Ubaldo Jimenez off to Cy Young-winning start at 8-1 with 0.99 ERA

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Ubaldo Jimenez left last night’s start after a season-low 92 pitches because of hamstring cramping, but not before holding the Astros’ lowly lineup to one hit over seven shutout innings. Jimenez is now 8-1 with a 0.99 ERA through nine starts, with his only loss coming on May 9 when he allowed just two hits over seven innings of one-run ball only to see Clayton Kershaw shut out the Rockies.
Plenty of players have amazing numbers six weeks into every season, but I was curious about how Jimenez’s blazing start stacks up against recent Cy Young winners. Here’s what the past 10 award winners did through their first nine starts:

YEAR     CYA WINNER          W     L      ERA
2009     Tim Lincecum        3     1     3.45
2009     Zack Greinke        7     1     0.82
2008     Tim Lincecum        5     1     1.92
2008     Cliff Lee           7     1     1.50
2007     Jake Peavy          5     1     1.64
2007     CC Sabathia         6     1     3.65
2006     Brandon Webb        6     0     2.78
2006     Johan Santana       4     4     3.23
2005     Chris Carpenter     6     2     4.07
2005     Bartolo Colon       5     3     2.67



Jimenez has more victories through nine starts than any of the past 10 winners and only Zack Greinke last season had a lower ERA. Greinke ended up with just 16 wins last season because the Royals’ lineup and bullpen repeatedly let him down in the second half, but he was 7-1 with a 0.82 ERA through nine starts and 8-1 with a 0.84 ERA through 10 starts. Jimenez would need to throw 11.2 shutout innings in his next start to get his ERA down to 0.84.
In general though, Jimenez in definitely off to a Cy Young-winning start, as the past 10 award winners have averaged 5.4 wins, 1.5 losses, and a 2.57 ERA through nine outings. Of course, when Livan Hernandez is right on Jimenez’s heels with a 1.62 ERA it’s probably way too early to start thinking about such things.

CC Sabathia wants to pitch beyond 2017

BOSTON, MA - SEPTEMBER 18: CC Sabathia #52 of the New York Yankees pitches during the fifth inning against the Boston Red Sox at Fenway Park on September 18, 2016 in Boston, Massachusetts. The Red Sox won 5-4. (Photo by Rich Gagnon/Getty Images)
Rich Gagnon/Getty Images
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CC Sabathia‘s contract with the Yankees expires after the 2017 season but the lefty feels that he has enough left in the tank to pitch in 2018 and beyond, Mark Feinsand of the New York Daily News reports.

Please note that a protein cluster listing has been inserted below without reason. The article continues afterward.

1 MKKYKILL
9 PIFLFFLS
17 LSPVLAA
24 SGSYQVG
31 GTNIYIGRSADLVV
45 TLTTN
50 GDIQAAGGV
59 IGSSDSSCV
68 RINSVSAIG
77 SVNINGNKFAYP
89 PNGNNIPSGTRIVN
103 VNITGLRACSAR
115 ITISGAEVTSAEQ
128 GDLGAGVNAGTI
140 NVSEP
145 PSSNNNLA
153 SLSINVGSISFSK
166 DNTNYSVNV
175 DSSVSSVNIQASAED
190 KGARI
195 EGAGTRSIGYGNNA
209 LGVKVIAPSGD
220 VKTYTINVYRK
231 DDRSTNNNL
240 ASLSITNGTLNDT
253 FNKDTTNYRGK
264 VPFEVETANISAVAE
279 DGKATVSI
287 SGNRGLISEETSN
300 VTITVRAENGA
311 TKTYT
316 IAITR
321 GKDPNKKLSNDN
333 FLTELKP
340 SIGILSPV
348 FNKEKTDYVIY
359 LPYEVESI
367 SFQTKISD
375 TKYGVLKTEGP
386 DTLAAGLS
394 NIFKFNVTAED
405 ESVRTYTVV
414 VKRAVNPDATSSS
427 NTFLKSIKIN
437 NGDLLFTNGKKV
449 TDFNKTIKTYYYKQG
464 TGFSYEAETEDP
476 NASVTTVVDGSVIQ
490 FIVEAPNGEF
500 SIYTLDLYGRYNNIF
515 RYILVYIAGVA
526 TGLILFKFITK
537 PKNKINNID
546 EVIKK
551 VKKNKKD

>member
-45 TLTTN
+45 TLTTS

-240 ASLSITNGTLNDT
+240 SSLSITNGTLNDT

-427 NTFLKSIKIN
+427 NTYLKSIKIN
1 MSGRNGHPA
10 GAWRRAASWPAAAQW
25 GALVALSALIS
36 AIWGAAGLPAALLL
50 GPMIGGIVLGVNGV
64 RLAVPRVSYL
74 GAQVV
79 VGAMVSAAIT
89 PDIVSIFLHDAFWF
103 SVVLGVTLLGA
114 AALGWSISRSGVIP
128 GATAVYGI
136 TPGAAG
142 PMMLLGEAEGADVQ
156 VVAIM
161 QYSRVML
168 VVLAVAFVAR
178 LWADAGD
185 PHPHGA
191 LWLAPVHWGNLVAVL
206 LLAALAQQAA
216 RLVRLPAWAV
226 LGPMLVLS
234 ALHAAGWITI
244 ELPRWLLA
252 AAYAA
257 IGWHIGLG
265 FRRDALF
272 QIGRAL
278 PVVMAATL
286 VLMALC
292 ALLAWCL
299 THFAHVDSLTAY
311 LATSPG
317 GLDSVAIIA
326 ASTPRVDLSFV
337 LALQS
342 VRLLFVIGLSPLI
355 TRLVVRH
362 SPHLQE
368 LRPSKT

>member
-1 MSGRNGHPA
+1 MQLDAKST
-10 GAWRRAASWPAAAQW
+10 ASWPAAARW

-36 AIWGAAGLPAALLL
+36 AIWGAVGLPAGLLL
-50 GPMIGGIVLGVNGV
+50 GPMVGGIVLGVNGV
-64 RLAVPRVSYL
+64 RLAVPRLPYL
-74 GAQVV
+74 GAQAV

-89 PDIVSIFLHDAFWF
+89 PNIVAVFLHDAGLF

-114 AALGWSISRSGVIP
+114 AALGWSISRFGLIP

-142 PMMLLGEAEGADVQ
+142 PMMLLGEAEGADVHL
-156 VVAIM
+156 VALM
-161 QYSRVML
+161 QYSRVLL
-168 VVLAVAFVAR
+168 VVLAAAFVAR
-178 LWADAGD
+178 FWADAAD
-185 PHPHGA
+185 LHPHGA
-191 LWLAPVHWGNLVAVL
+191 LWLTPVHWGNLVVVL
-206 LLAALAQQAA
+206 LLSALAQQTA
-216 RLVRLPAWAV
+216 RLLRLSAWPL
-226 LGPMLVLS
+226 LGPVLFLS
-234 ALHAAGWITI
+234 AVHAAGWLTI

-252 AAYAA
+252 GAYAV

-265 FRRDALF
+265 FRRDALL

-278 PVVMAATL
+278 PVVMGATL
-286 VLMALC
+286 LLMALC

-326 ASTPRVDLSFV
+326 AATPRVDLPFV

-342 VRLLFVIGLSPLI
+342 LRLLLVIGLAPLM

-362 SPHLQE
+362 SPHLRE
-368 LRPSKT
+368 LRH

Sabathia said, “I just know myself. I know I feel like it’s not my time yet. Barring any crazy injuries I know I can pitch past next year. I feel like this is just the beginning of what I’m trying to do. I feel like there’s a lot more still to learn and a lot better to get. It’s exciting.”

The 36-year-old lefty currently holds a 4.02 ERA and a 144/63 K/BB ratio in 172 1/3 innings. It’s his best and healthiest season since 2012. He battled a knee injury last season and checked into rehab for alcohol addiction last October. Sabathia said that being treated for his addiction put him “in a good spot.”

Sabathia is owed $25 million through a vesting option for the 2017 season.

Red Sox lose on Mark Teixeira’s walkoff grand slam, but still clinch AL East

NEW YORK, NY - SEPTEMBER 28:  Dustin Pedroia #15 and pinch runner Marco Hernandez #41 of the Boston Red Sox celebrate after both scored in the eighth inning against the New York Yankees at Yankee Stadium on September 28, 2016 in the Bronx borough of New York City.  (Photo by Jim McIsaac/Getty Images)
Jim McIsaac/Getty Images
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The Red Sox can thank the Orioles for not having to fight to clinch the division on Thursday or later. The Orioles came from behind to defeat the Blue Jays 3-2 on Wednesday evening, clinching the AL East for the Red Sox.

A few minutes after that game went final, the Red Sox squandered a 3-0 lead taken in the eighth inning, culminating in a walk-off grand slam by Mark Teixeira in the bottom of the ninth inning. Closer Craig Kimbrel started the ninth, but didn’t have control over any of his pitches. He allowed a leadoff single followed by three consecutive walks to force in a run. Joe Kelly relieved Kimbrel and seemed to be close to wriggling out of the jam, getting Starlin Castro to strike out looking and Didi Gregorius to pop up. But after starting Teixeira with a first-pitch curve ball for a strike, Teixera clobbered a 99 MPH fastball, sending it over the fence in right-center to end the game.

For the Yankees, the come-from-behind victory was crucial as it staved off Wild Card elimination for one more day.

This is the first time the Red Sox have clinched the AL East since 2013, also the last year they won the World Series.